Neither Windscribe nor AtlasVPN limits the number of concurrent connections. You read that correctly; both providers allow for unlimited simultaneous connections.
|North America||77 Mbps||260 Mbps|
|Europe||48 Mbps||158 Mbps|
|Asia||41 Mbps||356 Mbps|
|Global||55 Mbps||258 Mbps|
These two VPNs have many things in common, but speed is not one of them. AtlasVPN’s speeds clearly outperform Windscribe.
If VPN speed is critical to you, AtlasVPN is the way to go.
|Amazon Prime Video||No||Yes|
|Channel 4 (All 4)||No||No|
Both providers support streaming. However, Windscribe only supports Netflix US – not exactly a vast selection. But I believe Windscribe to be more focused on a VPN’s primary mission: enhancing your online privacy and security. And so, it’s fair to assume the company would rather focus its resources on the latter.
AtlasVPN, on the other hand, offers some pretty good streaming support. It works with many more services than Windscribe. So, as far as streaming is concerned, AtlasVPN also takes the win.
You can look at our recommended VPN providers for streaming if streaming over VPN is important to you.
Windscribe is one of the few VPN services to actually work from China. Connecting from China should be possible with Windscribe, but it may involve a bit of server surfing before you find one that actually works. It’s getting increasingly difficult to get a VPN working from China. That makes Windscribe’s support all the more impressive.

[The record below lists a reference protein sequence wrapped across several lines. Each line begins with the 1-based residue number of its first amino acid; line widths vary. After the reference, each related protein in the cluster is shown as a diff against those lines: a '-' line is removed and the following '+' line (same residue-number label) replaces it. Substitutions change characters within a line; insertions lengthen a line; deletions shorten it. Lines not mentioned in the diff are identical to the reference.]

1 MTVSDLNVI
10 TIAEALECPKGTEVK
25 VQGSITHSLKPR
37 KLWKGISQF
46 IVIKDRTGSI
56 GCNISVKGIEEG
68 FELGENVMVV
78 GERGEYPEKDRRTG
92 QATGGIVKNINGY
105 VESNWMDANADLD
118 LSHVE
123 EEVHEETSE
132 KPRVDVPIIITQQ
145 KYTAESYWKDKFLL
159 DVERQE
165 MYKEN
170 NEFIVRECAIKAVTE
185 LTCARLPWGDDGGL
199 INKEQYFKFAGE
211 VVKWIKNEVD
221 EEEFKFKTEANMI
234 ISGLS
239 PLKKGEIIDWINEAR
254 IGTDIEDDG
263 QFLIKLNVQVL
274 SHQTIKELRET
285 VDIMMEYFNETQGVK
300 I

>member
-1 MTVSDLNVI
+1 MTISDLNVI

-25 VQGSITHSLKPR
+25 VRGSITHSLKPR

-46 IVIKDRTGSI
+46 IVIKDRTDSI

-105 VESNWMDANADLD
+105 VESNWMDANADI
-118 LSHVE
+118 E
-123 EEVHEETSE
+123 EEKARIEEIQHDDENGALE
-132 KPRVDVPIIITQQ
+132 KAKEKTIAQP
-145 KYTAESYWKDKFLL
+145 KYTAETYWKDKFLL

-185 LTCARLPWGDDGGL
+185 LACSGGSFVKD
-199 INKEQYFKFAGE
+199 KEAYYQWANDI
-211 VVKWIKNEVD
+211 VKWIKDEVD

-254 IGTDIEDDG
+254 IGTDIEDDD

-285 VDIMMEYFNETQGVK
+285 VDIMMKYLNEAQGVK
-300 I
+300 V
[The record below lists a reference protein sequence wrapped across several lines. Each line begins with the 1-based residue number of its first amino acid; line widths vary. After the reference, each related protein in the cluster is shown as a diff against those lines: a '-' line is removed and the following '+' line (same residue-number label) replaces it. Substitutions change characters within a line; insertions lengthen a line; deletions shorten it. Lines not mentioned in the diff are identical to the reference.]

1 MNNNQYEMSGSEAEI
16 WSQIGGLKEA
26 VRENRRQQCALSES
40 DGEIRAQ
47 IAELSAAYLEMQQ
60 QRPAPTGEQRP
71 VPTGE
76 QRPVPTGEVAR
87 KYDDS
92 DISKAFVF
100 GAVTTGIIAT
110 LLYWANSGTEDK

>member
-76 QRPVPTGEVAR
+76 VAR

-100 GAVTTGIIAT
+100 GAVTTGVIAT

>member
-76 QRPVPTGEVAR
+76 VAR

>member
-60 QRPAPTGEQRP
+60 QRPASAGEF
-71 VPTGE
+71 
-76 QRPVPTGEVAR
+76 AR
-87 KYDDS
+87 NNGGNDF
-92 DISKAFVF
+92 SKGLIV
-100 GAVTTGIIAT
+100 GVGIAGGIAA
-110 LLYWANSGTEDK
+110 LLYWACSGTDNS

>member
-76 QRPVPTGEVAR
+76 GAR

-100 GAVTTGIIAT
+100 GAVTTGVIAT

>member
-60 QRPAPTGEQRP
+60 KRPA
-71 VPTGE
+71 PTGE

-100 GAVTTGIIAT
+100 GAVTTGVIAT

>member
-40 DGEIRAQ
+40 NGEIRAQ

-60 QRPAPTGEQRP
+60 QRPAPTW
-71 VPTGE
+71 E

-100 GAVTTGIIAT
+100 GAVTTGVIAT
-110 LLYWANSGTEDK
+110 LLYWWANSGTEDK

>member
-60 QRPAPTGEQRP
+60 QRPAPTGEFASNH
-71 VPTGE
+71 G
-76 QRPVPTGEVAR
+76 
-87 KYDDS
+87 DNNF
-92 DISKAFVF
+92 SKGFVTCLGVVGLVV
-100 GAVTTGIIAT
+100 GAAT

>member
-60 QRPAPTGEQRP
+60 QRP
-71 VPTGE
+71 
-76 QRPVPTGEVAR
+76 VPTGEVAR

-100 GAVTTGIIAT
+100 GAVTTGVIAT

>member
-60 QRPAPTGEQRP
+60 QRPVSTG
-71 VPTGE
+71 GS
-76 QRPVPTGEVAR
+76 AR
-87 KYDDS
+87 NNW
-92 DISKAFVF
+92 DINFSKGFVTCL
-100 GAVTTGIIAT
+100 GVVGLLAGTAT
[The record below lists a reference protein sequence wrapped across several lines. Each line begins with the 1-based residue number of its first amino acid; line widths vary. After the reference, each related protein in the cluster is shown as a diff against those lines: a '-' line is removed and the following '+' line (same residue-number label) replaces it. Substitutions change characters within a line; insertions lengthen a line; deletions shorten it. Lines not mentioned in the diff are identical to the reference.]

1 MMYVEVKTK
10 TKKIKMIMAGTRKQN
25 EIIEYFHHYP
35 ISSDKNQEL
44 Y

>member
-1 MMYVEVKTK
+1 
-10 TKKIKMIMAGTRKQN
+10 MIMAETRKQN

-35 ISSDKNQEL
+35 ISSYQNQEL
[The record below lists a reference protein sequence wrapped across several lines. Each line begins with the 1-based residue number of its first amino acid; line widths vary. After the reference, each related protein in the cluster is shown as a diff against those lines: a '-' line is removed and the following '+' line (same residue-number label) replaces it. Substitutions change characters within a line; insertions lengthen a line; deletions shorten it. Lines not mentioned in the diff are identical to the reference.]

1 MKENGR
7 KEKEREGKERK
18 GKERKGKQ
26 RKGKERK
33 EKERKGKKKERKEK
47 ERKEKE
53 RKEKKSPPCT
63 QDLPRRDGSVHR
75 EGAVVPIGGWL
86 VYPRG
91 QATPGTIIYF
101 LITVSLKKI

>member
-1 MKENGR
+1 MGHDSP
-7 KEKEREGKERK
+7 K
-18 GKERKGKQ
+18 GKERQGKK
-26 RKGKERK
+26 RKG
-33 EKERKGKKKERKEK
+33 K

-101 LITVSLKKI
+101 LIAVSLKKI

AtlasVPN does not work in China.
Look at our post listing the best VPN providers that work in China. Remember to download your VPN apps before arriving in China – there’s a good chance they’ll be blocked from inside the country.
Setup and interface
|Automatic setup wizard||Windows, macOS, Android, iOS, Linux||Windows, macOS, Android, iOS, Linux, AndroidTV, Amazon FireTV|
|Main location selection||List-based||List-based|
|Extra settings pages||Yes||Yes|
Both Windscribe and AtlasVPN provide their users with desktop apps that are well-designed and functional. Windscribe appears to follow a mobile design philosophy, making its desktop app a bit cluttered when compared to desktop apps that use the bigger screen’s real estate (like AtlasVPN). So Windscribe’s app feels a bit cramped compared to AtlasVPN.
Nonetheless, users should find both apps easy to use and to navigate.
Server selection is list-based in AtlasVPN’s app – allowing you to search for servers by country and city. You can also have the app automatically connect you to the fastest server.